The Second Annual Slam Jam held Wednesday, April 12, showcased over 30 student acts.
Organized by Poetic Ramblings and The Devils’ Playlist, the open mic night involved the sharing of music, poetry, and stories.
Students were inspired by the the talents of their peers.
“Slam jam showed the creativity and uniqueness of BHS students,” audience member Frankie Bonanno said.
For some, it was an opportunity to recognize the power of student voice.
“The Slam Jam was an eye-opening experience and really inspired me to get involved in the poetry community,” audience member Alyssa Porter said.
Those who performed described the experience and the audience as “welcoming.”
“The group was very accepting,” said Joicee Gordillo who shared her original short story “My Blurry Life.”
The event also showcased individual poetic and musical performances by members of this year’s BHS Slam Team: Jessie Goober (poem “The Seamstress”; ukulele performance and song) Sasha Festi (song with musical accompaniment), Sidra Afzal (poem), Julianna Grossman (poem “Puzzling”), Aysha Afzal (poem “Unnecessary Background”), and Laura Frustaci (poem “The Only Way to Stay Safe”; performance of “I Found A Boy” while accompanied by Rachel Bolognese on the piano).
Sarah Newhall noted the power of Grossman’s poem, insisting, “I liked the way she compared her life…to a puzzle. Each part of the day is a just one piece of the puzzle, and sometimes it’s very hard to put together. Julianna was very powerful in her poem and her emotion was really strong. I also like the message that life is not always easy for everyone.”
Keenan Wilson was moved by the power of Sidra Afzal’s poem on being a Muslim-American woman.
“She spoke about something personal in front of a crowd which isn’t easy to do. She made great connections to present day stereotypes of Muslim women and men” and described the impact of “labels” Wilson said.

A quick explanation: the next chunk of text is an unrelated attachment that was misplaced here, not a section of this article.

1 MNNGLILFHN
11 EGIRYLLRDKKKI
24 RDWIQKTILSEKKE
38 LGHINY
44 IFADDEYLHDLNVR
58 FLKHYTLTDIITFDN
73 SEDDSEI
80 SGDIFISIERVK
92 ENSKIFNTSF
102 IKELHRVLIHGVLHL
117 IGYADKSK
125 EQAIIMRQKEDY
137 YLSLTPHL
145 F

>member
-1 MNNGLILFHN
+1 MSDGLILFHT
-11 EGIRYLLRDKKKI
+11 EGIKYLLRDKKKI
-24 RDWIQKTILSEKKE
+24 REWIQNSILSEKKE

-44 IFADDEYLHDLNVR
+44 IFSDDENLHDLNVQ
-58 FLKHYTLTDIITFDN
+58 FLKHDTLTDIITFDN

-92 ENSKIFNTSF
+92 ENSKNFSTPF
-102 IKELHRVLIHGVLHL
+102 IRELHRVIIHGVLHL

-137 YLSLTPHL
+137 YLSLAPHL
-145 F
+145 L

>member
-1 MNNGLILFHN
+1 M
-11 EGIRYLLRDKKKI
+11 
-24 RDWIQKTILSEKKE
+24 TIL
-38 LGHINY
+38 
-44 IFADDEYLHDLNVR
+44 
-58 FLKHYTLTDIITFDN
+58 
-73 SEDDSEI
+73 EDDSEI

The Slam Team also performed its group piece on gun violence that is a reaction to President Obama’s response to the Charleston, South Carolina shooting: “Now is the time for mourning and for healing, but let’s be clear: at some point, we as a country will have to reckon with the fact that this type of mass violence does not happen in other advanced countries….it is in our power to do something about it.” The group wrote for the piece for this year’s Louder Than a Bomb teen slam competition.
“The performance that spoke to me most was the group poem about gun violence. This poem really hit me hard because of all the examples that were given….This poem was by far my favorite, and I hope they continue to do well with it at their competitions!” Lindsay Baxter said.
Similarly, Grace Visco noted, “All of the performances were great and really fun to watch, but the one that stood out to me the most was the one about gun violence performed by the poetry team. Giving all the real world examples made it so much more personal and added a sense of realness. The way they performed it was also really cool and impactful because I have never seen a poem performed in a group. Their body language, tone, and hand motions were on point. I had chills the whole time.”
The fun, energetic, supportive atmosphere was highlighted by the whole audience dance break taken between performances.
Other powerful performances included Will Wen’s musical rendition of “If You’re Happy and You Know It” on the recorder, Christian Weiss performance “Creep,” Yaju Tuladhar’s poem “Touching,” Ama Asamoah’s original poem about her hair, Jenny L’Heureux and Julia Feist’s performance of “Benny and the Jets,” Laura Harder’s original song on the power of speaking up,
among many more impressive acts included in the images below: